Parents, Fear, and the Digital Imperative

danah boyd talks about how parental fears of social media lead to concerns about their children’s online behaviors, but it’s the fear of everything else (e.g. Kids going out) that pushes kids to the isolation of social media in the first place.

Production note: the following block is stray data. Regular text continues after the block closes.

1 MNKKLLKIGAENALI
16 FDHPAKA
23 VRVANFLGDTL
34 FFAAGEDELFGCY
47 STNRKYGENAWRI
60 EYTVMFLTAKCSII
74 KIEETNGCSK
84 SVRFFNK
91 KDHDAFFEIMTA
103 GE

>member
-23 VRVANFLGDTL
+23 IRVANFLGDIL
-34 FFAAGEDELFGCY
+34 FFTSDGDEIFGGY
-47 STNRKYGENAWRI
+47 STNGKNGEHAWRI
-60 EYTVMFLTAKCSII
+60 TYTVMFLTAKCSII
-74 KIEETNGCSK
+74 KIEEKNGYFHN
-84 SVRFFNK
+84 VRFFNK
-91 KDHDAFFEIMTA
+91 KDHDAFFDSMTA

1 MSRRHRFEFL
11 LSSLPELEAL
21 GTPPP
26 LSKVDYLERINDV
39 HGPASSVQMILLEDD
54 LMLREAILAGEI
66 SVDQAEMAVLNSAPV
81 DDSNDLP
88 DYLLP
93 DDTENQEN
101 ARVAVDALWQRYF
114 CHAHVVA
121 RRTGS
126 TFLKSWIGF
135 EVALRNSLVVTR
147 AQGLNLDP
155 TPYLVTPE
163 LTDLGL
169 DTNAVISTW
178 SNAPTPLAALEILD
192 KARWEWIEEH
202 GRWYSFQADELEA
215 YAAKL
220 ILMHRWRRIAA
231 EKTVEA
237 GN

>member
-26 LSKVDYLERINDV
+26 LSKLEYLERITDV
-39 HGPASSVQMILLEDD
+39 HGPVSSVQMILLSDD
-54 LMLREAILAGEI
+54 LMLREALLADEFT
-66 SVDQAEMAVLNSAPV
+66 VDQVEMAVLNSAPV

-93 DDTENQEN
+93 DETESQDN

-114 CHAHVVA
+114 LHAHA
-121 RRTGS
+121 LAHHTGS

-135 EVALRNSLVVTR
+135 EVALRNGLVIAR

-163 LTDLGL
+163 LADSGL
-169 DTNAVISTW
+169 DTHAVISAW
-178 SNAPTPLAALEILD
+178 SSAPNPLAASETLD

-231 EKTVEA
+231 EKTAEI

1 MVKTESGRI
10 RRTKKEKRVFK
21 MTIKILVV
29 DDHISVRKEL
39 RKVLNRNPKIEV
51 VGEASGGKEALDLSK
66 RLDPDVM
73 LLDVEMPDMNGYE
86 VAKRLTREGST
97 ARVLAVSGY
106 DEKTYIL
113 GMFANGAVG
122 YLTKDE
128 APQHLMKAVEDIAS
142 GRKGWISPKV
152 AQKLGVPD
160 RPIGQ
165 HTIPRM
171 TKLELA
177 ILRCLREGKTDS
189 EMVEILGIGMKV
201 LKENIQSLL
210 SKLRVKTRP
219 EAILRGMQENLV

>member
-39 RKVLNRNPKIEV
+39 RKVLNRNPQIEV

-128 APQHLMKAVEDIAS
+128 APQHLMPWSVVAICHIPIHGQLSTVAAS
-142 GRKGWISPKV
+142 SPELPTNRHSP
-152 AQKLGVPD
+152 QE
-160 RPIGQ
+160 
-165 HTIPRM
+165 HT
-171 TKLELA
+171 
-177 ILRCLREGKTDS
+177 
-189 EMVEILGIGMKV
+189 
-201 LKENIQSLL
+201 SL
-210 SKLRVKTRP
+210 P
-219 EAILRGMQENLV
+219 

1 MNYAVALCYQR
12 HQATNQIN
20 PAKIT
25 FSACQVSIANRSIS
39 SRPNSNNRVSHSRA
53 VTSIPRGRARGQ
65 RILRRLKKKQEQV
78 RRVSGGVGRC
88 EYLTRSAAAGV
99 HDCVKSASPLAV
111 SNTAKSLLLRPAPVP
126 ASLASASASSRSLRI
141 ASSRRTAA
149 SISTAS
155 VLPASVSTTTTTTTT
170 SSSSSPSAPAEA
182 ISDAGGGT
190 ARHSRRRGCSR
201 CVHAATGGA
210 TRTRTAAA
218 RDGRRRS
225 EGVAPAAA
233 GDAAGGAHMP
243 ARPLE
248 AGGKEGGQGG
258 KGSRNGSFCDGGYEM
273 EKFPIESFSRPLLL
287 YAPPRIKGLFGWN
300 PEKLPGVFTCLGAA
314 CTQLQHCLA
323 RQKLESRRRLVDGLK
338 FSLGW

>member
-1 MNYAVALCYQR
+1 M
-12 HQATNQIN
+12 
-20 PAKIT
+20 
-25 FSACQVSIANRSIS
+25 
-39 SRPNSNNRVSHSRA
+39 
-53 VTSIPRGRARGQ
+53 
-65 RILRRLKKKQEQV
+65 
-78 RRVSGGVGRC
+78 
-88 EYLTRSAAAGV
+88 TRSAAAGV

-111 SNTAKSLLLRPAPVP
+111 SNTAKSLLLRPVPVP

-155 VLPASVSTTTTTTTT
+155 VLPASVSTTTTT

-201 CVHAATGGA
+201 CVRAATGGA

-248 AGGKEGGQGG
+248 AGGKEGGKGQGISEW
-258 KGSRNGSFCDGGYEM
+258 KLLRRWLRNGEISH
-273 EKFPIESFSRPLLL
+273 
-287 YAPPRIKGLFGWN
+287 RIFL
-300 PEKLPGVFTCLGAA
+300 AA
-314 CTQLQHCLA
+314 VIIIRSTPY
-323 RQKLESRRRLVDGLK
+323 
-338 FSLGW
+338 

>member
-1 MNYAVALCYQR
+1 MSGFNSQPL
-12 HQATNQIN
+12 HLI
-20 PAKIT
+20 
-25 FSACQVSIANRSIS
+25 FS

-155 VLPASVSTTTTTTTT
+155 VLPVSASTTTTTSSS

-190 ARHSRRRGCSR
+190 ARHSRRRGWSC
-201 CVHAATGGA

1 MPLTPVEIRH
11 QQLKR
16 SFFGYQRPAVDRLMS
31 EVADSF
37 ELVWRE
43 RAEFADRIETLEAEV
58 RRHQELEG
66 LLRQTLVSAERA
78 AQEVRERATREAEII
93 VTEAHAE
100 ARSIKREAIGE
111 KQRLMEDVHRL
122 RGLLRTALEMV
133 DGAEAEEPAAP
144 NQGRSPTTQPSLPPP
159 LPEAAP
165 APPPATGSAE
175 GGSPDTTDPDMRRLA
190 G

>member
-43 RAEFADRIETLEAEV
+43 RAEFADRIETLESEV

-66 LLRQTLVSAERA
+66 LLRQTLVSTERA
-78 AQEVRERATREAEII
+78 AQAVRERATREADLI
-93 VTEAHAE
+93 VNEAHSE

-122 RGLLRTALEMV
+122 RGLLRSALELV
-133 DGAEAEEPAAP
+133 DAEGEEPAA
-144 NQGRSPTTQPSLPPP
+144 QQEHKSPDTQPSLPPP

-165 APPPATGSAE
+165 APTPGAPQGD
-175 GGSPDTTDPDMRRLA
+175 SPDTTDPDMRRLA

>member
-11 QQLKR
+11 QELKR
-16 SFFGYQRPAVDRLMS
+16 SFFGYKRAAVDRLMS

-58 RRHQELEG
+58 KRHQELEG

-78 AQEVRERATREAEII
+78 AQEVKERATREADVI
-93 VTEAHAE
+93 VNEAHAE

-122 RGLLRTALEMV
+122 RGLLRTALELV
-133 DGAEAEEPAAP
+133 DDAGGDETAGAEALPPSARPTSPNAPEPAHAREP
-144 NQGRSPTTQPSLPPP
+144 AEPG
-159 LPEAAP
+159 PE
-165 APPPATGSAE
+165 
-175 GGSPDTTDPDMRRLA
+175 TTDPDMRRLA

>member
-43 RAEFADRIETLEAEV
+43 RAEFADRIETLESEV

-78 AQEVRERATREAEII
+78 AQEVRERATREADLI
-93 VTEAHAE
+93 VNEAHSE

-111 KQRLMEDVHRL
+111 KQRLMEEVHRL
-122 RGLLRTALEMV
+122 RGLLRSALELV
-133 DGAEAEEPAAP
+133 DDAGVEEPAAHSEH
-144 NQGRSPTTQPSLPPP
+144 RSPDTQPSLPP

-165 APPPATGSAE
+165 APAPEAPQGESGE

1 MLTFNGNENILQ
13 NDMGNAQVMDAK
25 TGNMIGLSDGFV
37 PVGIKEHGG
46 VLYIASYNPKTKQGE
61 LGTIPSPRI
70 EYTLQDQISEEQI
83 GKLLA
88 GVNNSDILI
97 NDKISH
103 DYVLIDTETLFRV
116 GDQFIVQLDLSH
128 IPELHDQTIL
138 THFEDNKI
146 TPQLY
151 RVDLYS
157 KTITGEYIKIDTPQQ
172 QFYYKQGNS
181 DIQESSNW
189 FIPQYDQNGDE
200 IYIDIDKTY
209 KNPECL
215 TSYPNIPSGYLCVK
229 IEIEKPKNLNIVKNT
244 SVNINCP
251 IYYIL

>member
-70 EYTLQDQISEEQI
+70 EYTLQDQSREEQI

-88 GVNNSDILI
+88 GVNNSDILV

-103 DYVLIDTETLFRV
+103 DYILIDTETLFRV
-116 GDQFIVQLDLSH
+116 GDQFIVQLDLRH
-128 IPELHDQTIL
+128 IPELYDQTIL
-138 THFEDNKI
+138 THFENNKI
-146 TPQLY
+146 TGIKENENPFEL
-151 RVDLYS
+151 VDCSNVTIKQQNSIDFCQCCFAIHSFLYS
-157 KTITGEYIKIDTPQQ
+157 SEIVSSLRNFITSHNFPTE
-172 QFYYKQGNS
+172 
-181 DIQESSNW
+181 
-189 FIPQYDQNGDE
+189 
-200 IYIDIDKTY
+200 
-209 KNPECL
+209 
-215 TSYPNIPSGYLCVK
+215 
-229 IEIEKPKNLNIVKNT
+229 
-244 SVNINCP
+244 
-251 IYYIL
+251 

This, to me, appears to fit somewhere on what I would call a spectrum of trauma.  It’s not abuse, precisely, but parental fears have led to increasing constraints upon childhood freedom in the U.S.  (See the playground article).  How does this trickle into the classroom?  Have students become “worse writers” because of limited social experiences?  Due to fear of failure?  Or perhaps, as in the example of privileged families in the Antebellum South, those children who were largely raised by slaves grew up speaking the dialect later to be known as African American English or Ebonics (history of English textbook _____) – perhaps the “App Generation” children (Gardner and Davis) (or Strauss and Howe’s Homeland Generation) are being raised within the discourses of social media to such a degree that teachers (like the Antebellum slaveholder parents) no longer recognize the words of the children as belonging to a “respectable” language.

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